Hydraulic Lifter Preload
Adjusting hydraulic lifters is different. With a hydraulic lifter, first set the gap to zero lash and then the preload. This initial zero lash adjustment prevents valve tap and is why these lifters have a quieter operation. With zero backlash, the pushrod should easily rotate without moving up and down.
There is a spring-loaded plunger mechanism inside the lifter body. The preload pushes the plunger slightly into the body. If the is preload out of specifications, valve train noise, and a rough idle result. Insufficient preload results in valve train noise, excessive preload results in a low manifold vacuum, and a rough idle.
A sticking plunger will result in a burned exhaust or intake valve that does not close completely. A sticking open intake valve will cause compression to backfire into the intake manifold.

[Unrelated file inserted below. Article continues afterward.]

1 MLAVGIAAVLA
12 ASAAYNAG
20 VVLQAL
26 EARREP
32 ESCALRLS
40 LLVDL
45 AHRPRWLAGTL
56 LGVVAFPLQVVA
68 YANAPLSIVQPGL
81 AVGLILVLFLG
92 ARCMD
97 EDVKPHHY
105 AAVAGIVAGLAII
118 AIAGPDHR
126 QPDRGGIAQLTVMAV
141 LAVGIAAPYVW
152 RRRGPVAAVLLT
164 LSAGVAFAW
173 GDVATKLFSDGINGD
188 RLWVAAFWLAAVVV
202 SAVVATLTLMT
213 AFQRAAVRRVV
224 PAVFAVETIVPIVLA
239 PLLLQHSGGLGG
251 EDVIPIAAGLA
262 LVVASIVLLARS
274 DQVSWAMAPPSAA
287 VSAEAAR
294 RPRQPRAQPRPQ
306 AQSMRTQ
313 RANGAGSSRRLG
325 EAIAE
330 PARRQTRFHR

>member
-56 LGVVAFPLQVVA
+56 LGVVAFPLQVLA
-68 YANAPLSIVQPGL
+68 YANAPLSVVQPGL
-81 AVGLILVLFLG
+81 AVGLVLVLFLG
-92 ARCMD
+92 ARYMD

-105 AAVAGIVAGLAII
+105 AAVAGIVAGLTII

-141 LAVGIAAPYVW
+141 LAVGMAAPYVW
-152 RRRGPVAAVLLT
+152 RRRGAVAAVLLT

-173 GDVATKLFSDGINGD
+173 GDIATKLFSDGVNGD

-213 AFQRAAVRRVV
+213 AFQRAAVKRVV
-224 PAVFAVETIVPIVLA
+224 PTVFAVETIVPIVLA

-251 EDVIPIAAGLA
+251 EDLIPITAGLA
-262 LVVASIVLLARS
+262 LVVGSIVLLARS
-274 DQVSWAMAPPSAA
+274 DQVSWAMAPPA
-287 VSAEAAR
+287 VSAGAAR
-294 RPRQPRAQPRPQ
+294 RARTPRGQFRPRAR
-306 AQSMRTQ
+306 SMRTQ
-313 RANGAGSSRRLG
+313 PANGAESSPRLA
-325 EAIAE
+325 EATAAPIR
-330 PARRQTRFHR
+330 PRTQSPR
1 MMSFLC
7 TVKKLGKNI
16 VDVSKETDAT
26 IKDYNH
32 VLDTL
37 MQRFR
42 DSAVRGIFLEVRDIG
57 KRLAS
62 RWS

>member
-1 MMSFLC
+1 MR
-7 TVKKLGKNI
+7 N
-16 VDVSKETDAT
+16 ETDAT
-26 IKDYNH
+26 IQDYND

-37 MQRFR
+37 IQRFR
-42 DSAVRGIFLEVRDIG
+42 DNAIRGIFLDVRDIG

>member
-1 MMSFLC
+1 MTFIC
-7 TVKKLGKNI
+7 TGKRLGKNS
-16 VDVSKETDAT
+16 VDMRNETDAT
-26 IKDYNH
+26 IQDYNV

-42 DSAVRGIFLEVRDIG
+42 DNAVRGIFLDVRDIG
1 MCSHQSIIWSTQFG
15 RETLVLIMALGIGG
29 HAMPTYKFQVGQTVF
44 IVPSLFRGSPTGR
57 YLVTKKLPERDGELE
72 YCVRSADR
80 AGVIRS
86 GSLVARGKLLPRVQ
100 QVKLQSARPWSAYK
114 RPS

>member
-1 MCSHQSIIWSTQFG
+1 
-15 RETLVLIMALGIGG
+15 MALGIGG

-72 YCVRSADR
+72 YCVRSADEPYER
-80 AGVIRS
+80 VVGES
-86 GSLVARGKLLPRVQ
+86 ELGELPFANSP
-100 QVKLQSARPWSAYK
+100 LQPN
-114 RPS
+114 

Adjusting Hydraulic Lifters
1. To set the lifter preload, turn the engine in its normal rotation until the exhaust lifter begins to travel upwards.
2. Adjust the intake valve to zero lash and then turn the rocker arm adjustment nut 1/2 to 1 turn. This additional turning of the adjustment nut sets the lifter preload.
3. Rotate the engine until the intake lifter travels completely up and then almost completely down.
4. Now set the exhaust valve to zero lash and turn the rocker arm adjustment nut 1/2 to 1 turn. Check with the manufacturer for special procedures and specifications.
With zero lash (gap), the pushrod should easily rotate in your fingers but have no up and down movement. Sometimes this procedure is easier to perform with the intake manifold removed because you can see the lifter and the heel of the cam lobe. Zero lash is set while the lifter is riding on the cam lobes heel or base-circle. The pushrod must be correctly seated into both the lifter and the rocker arm.